Deaf Education in the Global South

Teresa Quail, Joy Rosenberg, Fred Marinus, Chris Kubwimana

Articles (America - Central and South)



South America
Adrienne Mand Lewin tells us Howard Weinstein’s story and the journey of Solar Ear, an organisation which provides hearing aids and changes lives through social entrepreneurship and supplies an affordable solar powered alternative to existing hearing aids. Solar Ear is structured as a sustainable social business to give people with a disability the chance to thrive by employing them and empowering them as workers.

Julia Barral and Vivian M Rumjanek consider the collaborative approach between school and university – teaching science to deaf students in Rio de Janeiro, Brazil


Central America
Kathy Owston reports from her adventure where she is trying to use her skills to help the local deaf community despite the difficulties of not knowing the official Nicaraguan Sign Language and most pupils not having access to hearing aids. She also visited Famnuel Ubeda, a journalist who has founded an arts and media project for deaf people.

Kathy Owston reflects on the best way to help deaf children in Nicaragua including helping them have their own sign language dictionary

Kathy Owston continues to report on her support to deaf children in Nicaragua – in particular her time working in the special school in Estelí which has centred on gathering as much information as possible about what is happening there and to encourage communication between the different groups who are working in the field of deafness so that people work together more cohesively.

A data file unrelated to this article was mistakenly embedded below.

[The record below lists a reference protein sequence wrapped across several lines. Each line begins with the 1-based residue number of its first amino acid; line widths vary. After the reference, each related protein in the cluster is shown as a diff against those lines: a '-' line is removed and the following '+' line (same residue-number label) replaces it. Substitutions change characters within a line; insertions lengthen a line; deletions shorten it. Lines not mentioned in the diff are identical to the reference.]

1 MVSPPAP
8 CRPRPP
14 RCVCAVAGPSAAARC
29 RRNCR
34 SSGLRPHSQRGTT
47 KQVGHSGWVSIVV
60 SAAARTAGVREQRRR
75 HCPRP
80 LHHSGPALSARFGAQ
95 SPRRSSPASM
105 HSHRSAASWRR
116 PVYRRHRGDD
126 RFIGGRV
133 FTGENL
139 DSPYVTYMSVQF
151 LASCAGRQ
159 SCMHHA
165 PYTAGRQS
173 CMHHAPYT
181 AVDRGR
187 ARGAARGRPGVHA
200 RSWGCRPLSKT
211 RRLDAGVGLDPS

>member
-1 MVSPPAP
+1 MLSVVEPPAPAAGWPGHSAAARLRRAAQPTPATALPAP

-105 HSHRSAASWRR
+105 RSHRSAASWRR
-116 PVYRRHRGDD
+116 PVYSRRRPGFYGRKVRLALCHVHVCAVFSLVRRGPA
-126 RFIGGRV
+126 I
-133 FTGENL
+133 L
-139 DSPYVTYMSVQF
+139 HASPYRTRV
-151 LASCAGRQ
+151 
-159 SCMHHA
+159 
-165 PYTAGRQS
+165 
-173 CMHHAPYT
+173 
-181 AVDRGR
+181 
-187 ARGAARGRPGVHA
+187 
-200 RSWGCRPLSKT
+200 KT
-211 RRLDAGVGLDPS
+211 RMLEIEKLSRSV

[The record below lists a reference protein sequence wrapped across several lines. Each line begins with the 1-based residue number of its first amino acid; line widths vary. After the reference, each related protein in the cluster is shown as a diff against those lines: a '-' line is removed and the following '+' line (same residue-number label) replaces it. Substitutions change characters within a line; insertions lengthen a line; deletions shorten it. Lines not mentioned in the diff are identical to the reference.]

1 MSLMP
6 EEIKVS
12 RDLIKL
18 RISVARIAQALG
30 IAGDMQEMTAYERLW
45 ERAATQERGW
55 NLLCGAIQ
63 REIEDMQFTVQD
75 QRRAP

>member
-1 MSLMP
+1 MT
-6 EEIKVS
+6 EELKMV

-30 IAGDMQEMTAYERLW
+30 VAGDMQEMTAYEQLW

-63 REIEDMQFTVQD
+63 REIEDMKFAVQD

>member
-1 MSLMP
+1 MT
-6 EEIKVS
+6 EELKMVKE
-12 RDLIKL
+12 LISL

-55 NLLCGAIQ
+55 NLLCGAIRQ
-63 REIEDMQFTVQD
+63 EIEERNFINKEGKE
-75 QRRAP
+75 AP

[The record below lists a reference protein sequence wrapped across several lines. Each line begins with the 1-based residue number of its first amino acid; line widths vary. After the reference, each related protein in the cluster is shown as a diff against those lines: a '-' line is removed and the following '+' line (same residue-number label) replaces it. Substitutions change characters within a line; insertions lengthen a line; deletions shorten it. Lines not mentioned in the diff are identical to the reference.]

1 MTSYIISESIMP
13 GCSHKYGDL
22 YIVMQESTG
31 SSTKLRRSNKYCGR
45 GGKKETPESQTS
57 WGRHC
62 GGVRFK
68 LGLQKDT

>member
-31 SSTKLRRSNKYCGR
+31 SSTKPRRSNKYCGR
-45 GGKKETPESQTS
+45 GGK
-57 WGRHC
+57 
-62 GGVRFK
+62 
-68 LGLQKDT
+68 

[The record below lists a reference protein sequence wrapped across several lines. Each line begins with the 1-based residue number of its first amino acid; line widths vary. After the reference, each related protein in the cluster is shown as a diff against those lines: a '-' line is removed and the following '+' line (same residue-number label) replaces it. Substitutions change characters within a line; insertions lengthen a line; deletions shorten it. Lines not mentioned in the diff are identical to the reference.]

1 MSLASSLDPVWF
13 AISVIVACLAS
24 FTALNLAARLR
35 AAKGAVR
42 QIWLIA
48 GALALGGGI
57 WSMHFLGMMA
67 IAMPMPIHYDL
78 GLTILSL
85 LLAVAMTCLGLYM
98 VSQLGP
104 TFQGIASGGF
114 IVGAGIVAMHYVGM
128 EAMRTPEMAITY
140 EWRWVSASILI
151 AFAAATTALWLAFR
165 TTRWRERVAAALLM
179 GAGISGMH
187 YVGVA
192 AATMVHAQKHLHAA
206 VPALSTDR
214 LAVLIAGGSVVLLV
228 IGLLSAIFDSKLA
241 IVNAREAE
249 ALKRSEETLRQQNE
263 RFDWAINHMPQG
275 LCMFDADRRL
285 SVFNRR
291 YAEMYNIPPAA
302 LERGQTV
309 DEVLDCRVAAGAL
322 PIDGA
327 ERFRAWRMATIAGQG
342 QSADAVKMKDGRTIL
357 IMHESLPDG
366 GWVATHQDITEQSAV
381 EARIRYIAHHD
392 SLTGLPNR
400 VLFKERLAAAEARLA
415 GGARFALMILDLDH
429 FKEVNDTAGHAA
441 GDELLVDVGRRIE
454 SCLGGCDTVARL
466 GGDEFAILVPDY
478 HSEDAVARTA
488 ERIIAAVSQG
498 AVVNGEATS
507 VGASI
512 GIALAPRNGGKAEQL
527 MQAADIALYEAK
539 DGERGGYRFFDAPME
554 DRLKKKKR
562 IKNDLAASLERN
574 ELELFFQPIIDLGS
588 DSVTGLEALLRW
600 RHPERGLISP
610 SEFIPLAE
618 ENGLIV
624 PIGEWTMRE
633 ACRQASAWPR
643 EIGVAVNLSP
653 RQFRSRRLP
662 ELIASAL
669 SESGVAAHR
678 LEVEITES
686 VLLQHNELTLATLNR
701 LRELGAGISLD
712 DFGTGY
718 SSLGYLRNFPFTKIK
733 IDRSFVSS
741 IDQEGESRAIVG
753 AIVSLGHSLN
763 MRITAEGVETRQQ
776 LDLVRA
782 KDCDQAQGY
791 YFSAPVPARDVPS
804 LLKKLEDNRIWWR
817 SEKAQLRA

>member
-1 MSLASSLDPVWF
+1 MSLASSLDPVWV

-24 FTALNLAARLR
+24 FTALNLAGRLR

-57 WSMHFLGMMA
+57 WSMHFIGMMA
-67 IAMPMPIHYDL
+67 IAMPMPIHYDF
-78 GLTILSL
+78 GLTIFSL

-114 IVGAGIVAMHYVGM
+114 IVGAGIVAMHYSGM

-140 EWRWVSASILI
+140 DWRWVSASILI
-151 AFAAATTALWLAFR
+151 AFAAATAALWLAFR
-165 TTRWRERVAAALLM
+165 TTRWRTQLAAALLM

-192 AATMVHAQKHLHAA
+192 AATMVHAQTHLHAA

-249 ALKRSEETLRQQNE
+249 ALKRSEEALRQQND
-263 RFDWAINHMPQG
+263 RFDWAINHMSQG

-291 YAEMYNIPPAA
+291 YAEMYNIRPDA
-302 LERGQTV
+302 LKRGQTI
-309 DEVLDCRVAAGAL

Kathy Owston provides a further update on her ongoing work in Nicaragua, partly supported by BATOD, where she has been linking up with a US-funded NGO called Mayflower Medical Outreach (MMO) and, as a long-term volunteer with their programme, she has joined their Management Board. She still finds great satisfaction in seeing the transformation in the lives of the children who can now communicate much more fully with their families and their peers.

A final report from Kathy Owston on her work to improve the lives of deaf children in Nicaragua covers a time of fear, violence and turmoil when she could no longer work, students had to be sent back to their rural areas and all the plans for a much-needed early detection of deafness programme had to be halted.